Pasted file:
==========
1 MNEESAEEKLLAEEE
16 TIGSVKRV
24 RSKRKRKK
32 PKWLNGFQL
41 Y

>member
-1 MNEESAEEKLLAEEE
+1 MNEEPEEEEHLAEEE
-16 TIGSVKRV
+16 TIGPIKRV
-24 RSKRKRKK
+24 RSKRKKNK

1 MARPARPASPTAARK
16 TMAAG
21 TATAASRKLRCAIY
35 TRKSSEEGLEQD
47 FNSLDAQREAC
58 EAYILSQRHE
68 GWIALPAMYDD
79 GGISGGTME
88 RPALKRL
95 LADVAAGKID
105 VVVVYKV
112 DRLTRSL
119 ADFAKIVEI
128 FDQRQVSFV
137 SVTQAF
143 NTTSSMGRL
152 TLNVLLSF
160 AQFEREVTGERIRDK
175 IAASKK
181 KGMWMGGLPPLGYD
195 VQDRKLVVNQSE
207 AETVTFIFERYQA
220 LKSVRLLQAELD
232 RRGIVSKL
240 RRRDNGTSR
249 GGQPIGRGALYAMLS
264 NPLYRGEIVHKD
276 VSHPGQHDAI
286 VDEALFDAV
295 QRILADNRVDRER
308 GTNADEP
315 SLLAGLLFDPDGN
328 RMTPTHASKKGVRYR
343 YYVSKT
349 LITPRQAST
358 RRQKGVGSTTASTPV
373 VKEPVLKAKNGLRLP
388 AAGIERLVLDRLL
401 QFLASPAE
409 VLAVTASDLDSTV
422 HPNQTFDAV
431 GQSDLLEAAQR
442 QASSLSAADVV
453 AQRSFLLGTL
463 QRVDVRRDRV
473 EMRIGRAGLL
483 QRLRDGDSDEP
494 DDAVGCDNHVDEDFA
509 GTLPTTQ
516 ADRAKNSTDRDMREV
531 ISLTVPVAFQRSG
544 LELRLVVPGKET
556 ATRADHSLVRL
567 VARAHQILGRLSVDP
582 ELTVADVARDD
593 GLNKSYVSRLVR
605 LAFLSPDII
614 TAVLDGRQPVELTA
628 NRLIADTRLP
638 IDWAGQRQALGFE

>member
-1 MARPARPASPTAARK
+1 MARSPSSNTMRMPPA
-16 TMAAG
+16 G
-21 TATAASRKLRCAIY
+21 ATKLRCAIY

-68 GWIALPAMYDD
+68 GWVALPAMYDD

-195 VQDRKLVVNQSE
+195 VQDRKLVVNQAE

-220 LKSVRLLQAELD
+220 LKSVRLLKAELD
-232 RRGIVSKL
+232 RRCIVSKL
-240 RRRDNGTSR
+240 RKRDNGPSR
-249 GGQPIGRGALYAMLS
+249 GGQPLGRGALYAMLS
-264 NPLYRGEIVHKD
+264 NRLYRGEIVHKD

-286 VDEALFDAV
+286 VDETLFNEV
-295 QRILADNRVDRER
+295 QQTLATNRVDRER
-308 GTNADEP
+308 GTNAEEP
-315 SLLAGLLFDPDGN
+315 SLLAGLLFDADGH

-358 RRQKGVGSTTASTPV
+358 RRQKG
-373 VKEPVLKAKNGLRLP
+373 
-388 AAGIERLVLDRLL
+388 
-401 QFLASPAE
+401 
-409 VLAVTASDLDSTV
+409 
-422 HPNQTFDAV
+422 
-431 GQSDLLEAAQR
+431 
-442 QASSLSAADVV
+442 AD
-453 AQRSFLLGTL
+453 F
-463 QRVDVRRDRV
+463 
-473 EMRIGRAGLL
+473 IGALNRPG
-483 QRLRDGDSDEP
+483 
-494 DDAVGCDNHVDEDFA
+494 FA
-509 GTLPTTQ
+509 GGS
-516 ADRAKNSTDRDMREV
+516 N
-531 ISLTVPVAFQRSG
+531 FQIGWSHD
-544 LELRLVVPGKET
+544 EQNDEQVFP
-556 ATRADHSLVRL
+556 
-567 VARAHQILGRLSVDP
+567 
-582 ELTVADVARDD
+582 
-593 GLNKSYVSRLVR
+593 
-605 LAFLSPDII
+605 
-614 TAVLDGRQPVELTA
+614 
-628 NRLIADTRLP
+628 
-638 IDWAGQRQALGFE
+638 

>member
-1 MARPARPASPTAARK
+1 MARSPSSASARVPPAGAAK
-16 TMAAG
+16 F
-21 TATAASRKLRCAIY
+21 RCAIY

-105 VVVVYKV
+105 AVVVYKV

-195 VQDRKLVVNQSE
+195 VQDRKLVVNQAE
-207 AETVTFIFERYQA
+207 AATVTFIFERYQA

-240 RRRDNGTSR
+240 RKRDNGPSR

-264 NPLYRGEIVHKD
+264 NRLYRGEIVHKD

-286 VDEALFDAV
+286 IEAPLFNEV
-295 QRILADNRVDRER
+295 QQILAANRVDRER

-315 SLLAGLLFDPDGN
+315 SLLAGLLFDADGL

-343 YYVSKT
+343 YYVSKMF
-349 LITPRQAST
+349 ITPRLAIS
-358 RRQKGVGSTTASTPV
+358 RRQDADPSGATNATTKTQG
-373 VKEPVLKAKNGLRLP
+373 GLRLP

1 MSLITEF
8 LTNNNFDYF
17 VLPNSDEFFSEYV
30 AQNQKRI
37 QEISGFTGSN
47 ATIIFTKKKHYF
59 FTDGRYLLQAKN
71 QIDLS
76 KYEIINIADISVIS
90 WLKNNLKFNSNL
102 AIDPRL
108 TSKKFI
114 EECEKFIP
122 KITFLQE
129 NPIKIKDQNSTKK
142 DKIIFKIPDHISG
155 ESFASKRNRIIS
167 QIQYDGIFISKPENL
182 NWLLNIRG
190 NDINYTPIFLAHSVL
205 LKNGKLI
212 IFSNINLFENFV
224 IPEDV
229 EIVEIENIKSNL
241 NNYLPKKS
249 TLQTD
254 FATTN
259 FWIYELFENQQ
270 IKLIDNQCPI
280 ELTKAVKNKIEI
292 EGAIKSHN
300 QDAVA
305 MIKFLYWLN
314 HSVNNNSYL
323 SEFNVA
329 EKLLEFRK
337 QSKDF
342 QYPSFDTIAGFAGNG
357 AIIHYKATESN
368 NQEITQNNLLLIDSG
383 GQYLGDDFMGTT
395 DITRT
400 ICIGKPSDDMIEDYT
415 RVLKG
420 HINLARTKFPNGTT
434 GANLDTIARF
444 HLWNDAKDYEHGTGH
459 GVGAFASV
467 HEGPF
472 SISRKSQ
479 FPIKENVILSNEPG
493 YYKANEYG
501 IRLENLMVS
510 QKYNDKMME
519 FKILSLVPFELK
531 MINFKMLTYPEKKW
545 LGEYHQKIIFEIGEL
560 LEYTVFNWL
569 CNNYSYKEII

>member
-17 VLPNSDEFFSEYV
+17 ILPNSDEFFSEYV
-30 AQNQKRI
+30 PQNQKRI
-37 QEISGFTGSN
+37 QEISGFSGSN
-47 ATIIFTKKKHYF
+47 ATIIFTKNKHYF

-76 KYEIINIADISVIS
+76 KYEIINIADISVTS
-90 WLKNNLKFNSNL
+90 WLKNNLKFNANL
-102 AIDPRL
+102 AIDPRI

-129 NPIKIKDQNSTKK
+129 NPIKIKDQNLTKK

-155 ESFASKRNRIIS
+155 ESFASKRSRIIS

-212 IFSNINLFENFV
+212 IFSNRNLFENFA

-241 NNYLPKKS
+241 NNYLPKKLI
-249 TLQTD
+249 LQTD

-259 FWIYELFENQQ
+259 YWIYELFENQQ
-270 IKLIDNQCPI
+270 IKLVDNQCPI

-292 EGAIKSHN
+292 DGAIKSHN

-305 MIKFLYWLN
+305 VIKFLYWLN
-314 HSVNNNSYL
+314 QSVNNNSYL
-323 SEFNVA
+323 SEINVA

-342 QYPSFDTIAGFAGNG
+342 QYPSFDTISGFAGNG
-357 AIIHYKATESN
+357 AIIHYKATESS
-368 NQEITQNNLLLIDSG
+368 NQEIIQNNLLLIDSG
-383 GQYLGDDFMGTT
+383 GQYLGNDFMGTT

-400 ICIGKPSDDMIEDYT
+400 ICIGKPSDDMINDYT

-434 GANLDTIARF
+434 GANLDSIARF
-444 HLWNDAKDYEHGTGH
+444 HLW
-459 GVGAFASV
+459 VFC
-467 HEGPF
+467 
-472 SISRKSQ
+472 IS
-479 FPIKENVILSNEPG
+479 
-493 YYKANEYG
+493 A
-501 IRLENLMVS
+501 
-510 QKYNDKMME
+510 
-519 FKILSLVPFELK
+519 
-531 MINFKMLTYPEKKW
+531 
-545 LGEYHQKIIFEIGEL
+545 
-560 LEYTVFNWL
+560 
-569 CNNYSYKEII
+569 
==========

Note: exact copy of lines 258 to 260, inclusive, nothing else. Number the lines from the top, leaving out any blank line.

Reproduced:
+129 NPIKIKDQNLTKK

-155 ESFASKRNRIIS
+155 ESFASKRSRIIS